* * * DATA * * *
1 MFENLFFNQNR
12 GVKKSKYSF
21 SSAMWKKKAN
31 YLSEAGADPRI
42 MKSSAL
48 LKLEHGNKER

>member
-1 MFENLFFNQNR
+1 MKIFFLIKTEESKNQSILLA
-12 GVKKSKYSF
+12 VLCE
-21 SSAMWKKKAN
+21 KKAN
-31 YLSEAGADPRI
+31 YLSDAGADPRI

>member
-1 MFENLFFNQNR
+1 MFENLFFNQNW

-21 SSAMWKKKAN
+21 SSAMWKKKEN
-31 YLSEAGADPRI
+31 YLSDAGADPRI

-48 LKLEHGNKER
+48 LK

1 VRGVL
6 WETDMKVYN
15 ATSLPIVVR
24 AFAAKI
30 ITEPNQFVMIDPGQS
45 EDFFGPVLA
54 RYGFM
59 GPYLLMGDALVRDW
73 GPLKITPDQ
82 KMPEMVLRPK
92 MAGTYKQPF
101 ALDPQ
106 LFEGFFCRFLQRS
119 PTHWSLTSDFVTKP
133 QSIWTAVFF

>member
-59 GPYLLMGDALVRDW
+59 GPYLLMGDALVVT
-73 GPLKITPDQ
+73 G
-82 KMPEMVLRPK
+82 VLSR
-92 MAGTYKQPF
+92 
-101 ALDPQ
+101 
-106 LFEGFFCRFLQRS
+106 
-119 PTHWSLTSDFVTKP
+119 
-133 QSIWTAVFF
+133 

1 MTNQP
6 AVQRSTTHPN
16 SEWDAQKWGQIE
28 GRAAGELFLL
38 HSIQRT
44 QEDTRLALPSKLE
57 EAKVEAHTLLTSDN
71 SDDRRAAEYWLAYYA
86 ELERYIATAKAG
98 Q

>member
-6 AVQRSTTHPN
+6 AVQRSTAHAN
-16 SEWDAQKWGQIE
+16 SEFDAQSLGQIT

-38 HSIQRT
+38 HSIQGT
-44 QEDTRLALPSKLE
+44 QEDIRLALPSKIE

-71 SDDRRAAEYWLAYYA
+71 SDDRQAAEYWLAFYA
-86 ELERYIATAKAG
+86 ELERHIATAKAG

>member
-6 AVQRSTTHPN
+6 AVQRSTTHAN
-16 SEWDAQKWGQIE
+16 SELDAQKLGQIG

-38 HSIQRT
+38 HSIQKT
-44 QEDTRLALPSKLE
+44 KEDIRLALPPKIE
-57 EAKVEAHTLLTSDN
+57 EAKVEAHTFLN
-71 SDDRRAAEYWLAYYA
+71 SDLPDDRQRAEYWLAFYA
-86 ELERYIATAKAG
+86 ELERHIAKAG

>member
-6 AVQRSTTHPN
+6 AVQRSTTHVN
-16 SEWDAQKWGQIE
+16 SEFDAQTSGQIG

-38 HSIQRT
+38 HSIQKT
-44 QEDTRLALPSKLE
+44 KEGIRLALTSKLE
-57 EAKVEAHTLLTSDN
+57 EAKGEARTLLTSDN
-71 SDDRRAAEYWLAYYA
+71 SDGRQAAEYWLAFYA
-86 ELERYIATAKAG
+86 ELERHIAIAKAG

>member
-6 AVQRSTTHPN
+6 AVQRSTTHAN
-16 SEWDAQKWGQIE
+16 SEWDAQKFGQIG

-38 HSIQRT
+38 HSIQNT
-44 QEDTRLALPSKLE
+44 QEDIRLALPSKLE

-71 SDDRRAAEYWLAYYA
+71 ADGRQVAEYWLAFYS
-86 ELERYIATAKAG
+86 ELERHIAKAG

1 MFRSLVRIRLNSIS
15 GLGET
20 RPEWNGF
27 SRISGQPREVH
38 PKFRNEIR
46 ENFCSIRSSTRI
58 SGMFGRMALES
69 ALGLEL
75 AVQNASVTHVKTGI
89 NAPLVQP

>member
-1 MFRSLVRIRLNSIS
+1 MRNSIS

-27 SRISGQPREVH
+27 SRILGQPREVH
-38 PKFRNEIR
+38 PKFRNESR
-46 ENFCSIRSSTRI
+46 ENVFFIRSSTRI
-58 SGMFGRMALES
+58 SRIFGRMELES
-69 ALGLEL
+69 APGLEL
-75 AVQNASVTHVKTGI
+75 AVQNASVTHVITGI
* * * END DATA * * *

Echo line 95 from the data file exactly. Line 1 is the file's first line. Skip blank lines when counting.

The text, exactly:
>member